Enterprise-wide transformative technology has come a long way and can now help businesses overcome many issues at once—all with a relatively small investment of time and resources. However, enterprises have to plan their transformation strategy with the bigger picture in mind—it is not only about moving applications to the cloud. Organisations have to consider the consequences such a move will have on the entire network and security infrastructure. With an increasing number of employees working from branch offices or on the road and accessing their data in the cloud remotely, latency can become an issue with the traditional hub-and-spoke network setup. These days, employees expect hassle-free connectivity to enterprise networks and data. However, in traditional network setups, traffic is routed back to the corporate data centre for security scans, and this hampers performance. The same situation can arise when it comes to enabling remote access VPN for mobile users.
In other words, taking one step towards digital transformation without taking the bigger picture into account can be counterproductive, opening up new battles that result in unhappy users contending with a sub-standard experience.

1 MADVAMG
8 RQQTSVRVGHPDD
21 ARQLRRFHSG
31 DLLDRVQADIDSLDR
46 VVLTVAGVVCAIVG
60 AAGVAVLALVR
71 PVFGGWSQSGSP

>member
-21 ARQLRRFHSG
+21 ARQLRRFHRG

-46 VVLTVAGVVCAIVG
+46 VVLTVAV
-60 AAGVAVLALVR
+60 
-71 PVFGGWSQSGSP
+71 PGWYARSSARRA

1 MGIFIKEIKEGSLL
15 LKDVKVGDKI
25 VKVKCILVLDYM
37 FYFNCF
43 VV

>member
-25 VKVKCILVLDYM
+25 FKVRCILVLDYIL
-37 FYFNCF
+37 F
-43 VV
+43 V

Before moving applications to the cloud, companies should explore how this step could affect network traffic patterns and then plan accordingly, taking local internet access into consideration. Similarly, software-defined wide-area networking (SD-WAN) can help to solve one battleground, but not without security requirements at branch offices being given due consideration.
Ultimately, IT teams that attempt to handle individual issues and requirements as they arise will soon become overwhelmed. With numerous tools and solutions available, it can be tempting for businesses to start adopting new technologies on a case-by-case basis, yet this often results in bloated networks, overlapping technology, and costly and unnecessary licences. When IT teams take a step back and choose their battles more wisely, they are better positioned to use their expertise to suggest and adopt the technology that will empower the entire organisation to thrive.
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Alex Teteris is Principal Technology Evangelist at Zscaler and based in Europe.